DRC closes camps for displaced people
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Goma, Democratic Republic of Congo -
Authorities in the Democratic Republic of Congo's volatile North Kivu province on Wednesday moved to close down camps for displaced people for security reasons, arguing that arms were hidden inside.
The sudden move, which will affect about 60 camps in the eastern province according to the UN refugee agency, caught humanitarian officials by surprise.
The provincial governor, Julien Paluku, on Tuesday ordered the closure of the Kiwanja camp - north of the provincial capital Goma and home to about 2 300 displaced people - “and the order was carried out today”, said Edgard Paluku, one of the governor's spokesmen.
The camps “constituted pockets of insecurity and a hiding place for arms”, he told AFP.
“All the other camps will be closed at the earliest opportunity,” the spokesman added.
The restive east has long been a theatre of violent attacks and killings and a string of rights abuses including rape and kidnapping.
Rebels from the Allied Democratic Forces and National Army for the Liberation of Uganda (ADF-NALU) have been accused of hacking scores of civilians to death in Nord Kivu since October.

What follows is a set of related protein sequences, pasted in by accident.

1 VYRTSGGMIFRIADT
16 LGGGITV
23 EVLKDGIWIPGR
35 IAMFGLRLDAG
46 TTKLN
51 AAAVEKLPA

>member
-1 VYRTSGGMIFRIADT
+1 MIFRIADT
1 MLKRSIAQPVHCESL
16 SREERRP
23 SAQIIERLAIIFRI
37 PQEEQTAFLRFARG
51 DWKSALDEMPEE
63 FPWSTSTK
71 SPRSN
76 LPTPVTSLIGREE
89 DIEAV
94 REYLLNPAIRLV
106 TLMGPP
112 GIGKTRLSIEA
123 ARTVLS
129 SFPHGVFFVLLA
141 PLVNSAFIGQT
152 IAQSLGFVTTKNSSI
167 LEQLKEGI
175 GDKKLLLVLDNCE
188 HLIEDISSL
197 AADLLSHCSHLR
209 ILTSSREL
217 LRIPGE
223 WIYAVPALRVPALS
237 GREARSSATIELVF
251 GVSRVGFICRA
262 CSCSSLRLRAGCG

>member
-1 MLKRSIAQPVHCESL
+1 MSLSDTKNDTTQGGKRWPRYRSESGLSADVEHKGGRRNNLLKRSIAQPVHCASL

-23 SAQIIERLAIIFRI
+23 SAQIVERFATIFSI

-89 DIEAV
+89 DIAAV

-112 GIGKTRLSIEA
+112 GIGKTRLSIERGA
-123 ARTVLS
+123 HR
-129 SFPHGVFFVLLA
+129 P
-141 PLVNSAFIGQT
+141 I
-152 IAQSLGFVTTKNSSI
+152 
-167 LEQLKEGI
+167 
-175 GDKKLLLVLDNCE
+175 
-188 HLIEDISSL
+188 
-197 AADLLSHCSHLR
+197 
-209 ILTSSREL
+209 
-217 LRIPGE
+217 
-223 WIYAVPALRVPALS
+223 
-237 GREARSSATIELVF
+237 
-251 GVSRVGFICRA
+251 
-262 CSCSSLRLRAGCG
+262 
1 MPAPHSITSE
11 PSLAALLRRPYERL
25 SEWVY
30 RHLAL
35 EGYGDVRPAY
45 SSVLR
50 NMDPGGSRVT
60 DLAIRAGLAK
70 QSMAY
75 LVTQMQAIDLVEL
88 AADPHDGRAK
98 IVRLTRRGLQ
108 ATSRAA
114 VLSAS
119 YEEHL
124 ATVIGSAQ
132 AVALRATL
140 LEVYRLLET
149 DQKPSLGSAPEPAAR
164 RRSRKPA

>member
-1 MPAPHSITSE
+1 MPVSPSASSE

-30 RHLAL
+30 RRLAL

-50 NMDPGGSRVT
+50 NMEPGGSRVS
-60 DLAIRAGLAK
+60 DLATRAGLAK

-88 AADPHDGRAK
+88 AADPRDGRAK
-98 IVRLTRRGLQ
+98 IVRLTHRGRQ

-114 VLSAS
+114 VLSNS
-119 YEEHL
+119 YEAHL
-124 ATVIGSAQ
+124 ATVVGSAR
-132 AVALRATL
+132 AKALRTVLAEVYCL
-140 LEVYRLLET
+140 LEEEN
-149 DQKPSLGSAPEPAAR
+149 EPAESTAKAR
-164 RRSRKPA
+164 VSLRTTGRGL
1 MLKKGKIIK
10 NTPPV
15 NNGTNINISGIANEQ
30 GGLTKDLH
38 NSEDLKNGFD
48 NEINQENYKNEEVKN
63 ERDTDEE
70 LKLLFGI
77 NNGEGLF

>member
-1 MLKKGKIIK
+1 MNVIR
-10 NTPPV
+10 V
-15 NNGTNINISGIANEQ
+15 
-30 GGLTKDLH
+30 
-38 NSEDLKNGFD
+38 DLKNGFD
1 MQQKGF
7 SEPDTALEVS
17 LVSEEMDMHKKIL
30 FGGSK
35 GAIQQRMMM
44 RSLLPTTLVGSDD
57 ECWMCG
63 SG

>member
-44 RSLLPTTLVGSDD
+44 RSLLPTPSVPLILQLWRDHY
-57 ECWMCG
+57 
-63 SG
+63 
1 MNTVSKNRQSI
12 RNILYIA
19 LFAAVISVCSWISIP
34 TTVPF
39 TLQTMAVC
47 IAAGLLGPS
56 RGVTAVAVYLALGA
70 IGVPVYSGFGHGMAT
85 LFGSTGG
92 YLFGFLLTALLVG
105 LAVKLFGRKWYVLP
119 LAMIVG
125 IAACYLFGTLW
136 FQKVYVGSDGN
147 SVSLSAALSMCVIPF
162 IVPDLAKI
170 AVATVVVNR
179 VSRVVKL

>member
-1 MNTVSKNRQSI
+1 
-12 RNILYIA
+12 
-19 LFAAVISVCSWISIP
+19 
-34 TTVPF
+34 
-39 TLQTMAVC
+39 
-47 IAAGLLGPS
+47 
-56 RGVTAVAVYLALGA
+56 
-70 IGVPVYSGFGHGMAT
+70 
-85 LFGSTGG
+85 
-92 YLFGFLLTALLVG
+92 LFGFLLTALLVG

The mainly Muslim ADF-NALU rebels have been hiding in the mountains that straddle the border between DRC and Uganda since being driven out of their homeland in 1995.
The Congolese army and UN forces launched an offensive in January to try flush them out of the region.
Celine Schmitt, the spokeswoman for Office of the UN High Commissioner for Refugees, said the agency was “in touch with the authorities on the ground” and wanted a clear and agreed strategy to relocate those displaced.
She said several thousands had spontaneously returned to their homes in recent weeks and insisted on the need for “voluntary returns”.
An expert on North Kivu, speaking on condition of anonymity, said there were no armed groups in the area any more apart from some Rwandan Hutu rebels based around the Virunga National Park.
But many arms were in circulation in the region, the expert said, fuelling banditry and crime.